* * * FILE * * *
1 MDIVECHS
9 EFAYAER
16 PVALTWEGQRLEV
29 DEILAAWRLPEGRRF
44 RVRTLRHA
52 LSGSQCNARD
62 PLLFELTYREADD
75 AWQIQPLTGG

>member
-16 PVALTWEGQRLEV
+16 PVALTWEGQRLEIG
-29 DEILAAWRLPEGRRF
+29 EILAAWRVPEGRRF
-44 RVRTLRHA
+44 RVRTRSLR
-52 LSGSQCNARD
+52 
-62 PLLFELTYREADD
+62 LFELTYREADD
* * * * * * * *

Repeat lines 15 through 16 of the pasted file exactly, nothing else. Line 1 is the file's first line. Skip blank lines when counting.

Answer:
+44 RVRTRSLR
-52 LSGSQCNARD